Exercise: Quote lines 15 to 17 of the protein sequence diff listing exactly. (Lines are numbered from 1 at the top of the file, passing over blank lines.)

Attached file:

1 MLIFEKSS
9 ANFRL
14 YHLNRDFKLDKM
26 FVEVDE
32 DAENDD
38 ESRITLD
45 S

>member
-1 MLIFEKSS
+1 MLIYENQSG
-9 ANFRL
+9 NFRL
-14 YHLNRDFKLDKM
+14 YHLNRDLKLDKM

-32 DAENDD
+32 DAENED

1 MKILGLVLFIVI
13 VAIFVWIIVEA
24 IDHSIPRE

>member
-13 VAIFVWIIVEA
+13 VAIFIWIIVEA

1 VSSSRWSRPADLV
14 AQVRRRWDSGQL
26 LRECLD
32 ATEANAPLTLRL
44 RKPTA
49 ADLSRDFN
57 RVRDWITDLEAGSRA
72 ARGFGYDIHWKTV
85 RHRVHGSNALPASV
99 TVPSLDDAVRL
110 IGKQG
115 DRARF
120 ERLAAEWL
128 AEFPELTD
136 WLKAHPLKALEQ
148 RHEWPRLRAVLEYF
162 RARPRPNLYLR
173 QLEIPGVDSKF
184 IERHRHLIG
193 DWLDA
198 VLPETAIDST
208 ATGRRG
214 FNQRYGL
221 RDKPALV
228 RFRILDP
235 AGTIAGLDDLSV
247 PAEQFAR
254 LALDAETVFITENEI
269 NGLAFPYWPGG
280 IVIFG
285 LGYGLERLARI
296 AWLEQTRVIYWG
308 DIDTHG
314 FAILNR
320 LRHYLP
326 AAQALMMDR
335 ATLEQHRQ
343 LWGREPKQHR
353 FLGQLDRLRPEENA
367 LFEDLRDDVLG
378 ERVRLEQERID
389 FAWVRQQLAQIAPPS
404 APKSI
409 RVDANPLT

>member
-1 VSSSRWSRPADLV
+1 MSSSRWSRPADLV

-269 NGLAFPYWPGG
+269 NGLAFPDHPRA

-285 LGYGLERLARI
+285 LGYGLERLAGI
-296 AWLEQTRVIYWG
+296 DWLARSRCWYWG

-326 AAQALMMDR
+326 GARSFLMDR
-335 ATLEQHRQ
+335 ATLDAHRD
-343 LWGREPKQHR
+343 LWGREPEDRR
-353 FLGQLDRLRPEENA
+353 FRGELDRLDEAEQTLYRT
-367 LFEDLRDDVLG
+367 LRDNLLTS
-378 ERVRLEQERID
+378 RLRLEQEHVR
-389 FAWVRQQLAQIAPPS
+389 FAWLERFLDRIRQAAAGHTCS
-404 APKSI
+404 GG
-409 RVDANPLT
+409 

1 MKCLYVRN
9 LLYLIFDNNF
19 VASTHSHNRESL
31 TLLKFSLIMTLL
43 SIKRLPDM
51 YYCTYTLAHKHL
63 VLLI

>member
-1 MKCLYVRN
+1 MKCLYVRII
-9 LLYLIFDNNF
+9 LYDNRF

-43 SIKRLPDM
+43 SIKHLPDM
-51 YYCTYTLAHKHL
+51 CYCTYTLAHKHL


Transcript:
-32 DAENDD
+32 DAENED

1 MKILGLVLFIVI